Industry welcomes government’s plan to tackle illegal ads and child safety online

As part of the Online Advertising Programme, the government says it will take a hard line on illegal ads, influencer scams and ads that can harm children.

The government’s plans to crack down on illegal and harmful online advertising as part of the Online Advertising Programme launched today (25 July) has been welcomed by the industry.

The new rules will put more onus on the advertising supply chain – from publishers to adtech platforms – to stop illegal and scam ads. As part of the programme, the government is calling on social media platforms, websites and advertising display networks, such as Google Ads and Amazon Ads, to take tougher action to prevent under-18s being exposed to alcohol and gambling ads.

The government says it will also clamp down on fake celebrity scams and pop-up malware from hackers. The rules to tackle harmful online advertising will be both legislative and non-legislative, and in tandem with the Online Safety Bill.

As part of the plans, a taskforce is being set up, led by Mark Lund, former president of McCann UK and Europe.

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ISBA, the body that represents the voice of advertisers in the UK, has welcomed the government’s response to the Online Advertising Programme consultation. “Building a trusted advertising environment – and a regulatory system that evolves to meet new challenges, and acts to prevent harm – is critical to the strength of our industry and, by extension, to the wider economy,” says Phil Smith, director general at ISBA.

Ministers are right to identify that the alignment of interests and transparency in the advertising supply chain are critical.

Phil Smith, ISBA

“Ministers are right to identify that the alignment of interests and transparency in the advertising supply chain are critical. For the past several years, ISBA has worked to shine a light on this supply chain,” he adds.

“One example is our world-leading research on programmatic advertising and the data-sharing protocols developed by the taskforce we convened to drive change. This kind of industry leadership has helped us to define problems and find solutions – an approach which we look forward to continuing to follow as part of the new DCMS taskforce.”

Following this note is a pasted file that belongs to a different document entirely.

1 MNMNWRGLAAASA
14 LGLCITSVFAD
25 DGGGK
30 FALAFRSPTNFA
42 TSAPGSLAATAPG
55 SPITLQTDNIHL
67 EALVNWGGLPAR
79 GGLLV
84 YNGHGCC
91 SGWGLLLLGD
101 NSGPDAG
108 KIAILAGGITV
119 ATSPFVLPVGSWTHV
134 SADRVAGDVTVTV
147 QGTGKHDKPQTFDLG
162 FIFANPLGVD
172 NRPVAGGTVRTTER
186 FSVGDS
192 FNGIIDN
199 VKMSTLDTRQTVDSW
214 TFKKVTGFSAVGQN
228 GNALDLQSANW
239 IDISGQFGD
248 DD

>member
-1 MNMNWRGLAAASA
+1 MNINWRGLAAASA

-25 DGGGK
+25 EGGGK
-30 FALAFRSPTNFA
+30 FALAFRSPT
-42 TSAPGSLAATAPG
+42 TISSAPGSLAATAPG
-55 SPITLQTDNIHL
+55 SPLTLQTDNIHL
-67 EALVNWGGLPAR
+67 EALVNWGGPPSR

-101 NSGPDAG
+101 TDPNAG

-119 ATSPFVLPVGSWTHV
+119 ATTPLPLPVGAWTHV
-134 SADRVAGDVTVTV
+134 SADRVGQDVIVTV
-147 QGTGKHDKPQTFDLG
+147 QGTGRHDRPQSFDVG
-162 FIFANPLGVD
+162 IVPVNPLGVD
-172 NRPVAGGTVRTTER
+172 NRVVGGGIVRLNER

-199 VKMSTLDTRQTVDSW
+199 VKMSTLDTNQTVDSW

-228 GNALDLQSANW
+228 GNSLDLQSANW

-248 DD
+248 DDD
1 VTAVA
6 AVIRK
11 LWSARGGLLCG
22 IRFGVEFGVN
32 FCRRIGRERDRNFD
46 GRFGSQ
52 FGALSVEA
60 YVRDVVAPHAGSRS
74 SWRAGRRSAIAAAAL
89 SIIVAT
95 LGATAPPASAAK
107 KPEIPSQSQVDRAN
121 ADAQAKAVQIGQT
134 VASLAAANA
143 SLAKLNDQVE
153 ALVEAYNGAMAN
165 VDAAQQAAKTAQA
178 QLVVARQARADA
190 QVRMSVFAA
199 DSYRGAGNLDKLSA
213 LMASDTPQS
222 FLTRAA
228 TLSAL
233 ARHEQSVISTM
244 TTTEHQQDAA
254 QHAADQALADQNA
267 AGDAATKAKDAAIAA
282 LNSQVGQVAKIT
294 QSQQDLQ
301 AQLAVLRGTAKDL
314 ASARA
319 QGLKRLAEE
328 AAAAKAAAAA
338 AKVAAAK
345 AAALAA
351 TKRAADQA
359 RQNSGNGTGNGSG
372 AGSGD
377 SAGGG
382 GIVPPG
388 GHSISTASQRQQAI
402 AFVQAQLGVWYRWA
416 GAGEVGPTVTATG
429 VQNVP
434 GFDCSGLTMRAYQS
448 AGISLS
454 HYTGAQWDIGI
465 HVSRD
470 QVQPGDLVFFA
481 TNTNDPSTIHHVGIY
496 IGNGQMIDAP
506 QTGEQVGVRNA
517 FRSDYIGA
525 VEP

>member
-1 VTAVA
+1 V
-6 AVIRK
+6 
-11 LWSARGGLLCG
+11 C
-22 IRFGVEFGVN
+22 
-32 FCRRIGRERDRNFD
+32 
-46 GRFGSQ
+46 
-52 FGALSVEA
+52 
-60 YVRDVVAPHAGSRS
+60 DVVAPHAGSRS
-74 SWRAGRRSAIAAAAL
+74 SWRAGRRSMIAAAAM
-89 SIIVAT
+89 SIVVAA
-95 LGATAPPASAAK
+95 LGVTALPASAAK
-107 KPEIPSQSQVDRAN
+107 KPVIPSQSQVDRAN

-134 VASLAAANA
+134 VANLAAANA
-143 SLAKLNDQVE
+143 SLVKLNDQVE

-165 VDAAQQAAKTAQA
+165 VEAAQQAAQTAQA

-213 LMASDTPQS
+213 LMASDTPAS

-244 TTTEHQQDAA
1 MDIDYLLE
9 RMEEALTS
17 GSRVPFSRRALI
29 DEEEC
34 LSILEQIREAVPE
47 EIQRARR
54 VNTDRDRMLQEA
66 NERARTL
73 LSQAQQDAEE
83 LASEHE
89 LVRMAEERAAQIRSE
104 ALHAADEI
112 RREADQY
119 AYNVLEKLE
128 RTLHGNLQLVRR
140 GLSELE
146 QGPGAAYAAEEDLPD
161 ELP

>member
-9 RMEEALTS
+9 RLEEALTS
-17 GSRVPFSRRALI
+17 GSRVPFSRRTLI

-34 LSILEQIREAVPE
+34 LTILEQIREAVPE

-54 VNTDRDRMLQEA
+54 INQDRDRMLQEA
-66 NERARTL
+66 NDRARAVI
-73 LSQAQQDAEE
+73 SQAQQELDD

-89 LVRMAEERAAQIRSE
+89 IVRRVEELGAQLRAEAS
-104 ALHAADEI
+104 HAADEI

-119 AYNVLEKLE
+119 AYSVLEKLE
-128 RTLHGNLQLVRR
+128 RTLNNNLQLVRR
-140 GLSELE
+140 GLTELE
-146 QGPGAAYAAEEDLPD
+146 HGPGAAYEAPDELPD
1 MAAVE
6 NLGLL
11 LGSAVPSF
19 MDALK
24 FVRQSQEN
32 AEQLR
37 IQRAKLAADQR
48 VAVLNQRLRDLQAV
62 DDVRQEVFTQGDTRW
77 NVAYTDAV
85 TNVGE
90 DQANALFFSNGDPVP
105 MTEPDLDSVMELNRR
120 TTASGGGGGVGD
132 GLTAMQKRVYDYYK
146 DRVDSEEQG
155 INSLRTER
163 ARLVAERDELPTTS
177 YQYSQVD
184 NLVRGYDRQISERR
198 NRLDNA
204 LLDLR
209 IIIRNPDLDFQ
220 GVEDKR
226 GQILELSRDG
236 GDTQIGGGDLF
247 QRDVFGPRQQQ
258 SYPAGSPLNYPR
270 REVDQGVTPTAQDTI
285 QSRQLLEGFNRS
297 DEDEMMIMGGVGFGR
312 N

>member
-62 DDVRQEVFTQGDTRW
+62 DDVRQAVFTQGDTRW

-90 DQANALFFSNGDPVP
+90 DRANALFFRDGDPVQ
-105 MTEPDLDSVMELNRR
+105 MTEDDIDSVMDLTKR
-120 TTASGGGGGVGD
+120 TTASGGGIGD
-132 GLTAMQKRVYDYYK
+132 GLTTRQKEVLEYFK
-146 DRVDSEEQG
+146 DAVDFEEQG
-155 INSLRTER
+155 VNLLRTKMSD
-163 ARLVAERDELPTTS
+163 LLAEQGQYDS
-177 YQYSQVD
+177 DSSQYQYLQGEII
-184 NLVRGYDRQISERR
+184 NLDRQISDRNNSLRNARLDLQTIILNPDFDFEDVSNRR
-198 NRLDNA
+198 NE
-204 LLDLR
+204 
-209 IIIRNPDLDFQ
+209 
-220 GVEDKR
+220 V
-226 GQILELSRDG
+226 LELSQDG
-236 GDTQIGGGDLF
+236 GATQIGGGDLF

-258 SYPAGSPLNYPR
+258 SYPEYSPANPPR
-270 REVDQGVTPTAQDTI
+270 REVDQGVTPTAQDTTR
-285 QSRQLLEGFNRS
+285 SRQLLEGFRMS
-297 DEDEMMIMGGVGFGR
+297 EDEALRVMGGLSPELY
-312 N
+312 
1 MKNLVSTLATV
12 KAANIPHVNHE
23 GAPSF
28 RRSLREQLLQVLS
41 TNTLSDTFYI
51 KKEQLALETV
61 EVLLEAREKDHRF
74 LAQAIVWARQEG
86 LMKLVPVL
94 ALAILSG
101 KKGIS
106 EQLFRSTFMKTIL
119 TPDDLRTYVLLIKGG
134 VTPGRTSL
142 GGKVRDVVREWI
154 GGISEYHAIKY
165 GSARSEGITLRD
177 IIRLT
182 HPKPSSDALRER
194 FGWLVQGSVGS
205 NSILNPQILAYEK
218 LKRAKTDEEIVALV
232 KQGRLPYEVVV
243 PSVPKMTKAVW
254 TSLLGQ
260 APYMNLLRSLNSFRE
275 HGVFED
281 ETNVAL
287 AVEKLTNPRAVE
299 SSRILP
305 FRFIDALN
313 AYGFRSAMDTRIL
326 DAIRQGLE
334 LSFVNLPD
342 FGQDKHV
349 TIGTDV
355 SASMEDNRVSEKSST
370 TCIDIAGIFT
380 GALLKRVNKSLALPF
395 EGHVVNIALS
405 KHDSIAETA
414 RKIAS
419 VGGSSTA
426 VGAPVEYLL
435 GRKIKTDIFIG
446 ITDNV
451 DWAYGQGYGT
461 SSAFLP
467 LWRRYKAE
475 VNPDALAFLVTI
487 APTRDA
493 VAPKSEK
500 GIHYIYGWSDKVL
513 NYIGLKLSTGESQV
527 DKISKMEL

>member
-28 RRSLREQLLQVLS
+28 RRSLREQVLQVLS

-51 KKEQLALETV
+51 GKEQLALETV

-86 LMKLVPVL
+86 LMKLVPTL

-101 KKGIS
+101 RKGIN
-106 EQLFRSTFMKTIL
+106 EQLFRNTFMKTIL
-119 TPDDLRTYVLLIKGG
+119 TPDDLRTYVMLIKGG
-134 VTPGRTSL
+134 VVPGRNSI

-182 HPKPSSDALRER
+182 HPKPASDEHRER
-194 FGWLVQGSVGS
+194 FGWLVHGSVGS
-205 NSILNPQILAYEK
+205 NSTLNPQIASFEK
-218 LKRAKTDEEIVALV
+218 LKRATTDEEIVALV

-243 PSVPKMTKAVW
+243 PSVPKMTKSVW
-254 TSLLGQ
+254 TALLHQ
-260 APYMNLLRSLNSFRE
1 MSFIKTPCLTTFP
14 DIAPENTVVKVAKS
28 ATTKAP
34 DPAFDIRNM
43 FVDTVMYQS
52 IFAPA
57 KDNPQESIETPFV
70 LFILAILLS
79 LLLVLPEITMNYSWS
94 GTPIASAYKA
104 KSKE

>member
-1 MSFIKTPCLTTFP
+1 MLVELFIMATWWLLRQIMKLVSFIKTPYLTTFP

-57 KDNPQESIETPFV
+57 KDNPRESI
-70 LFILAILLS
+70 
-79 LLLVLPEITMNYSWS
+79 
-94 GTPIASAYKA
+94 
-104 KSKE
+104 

The enforcement of existing laws and upcoming legislation will be “critical” in tackling harm, adds Smith. “We will look carefully at any legislative proposals which the government brings forward to this end.”

The Advertising Association (AA) also welcomes the new steps being taken. “We are pleased that the government is planning to take a targeted approach with the Online Advertising Programme, focusing on illegal advertising with a particular focus on children,” says Konrad Shek, director of policy research at the AA.

“We also look forward to studying the response in more detail and to supporting the newly announced taskforce. Judgements about changing the coverage and scope of existing advertising regulations will need to be based on the best available evidence,” Shek adds.

Meanwhile, although Jon Mew, CEO at the Internet Advertising Bureau, is pleased the government has “recognised the valuable role” industry-led regulation can play in protecting consumers and businesses, he is “concerned the government is prematurely pursuing a legislative response before it has fully explored other regulatory solutions”.

“Our priority now is ensuring that any proposals are proportionate and justified in their nature, scale and scope,” he says. “In parallel, there need to be renewed efforts from government to enforce existing laws against illegal actors.”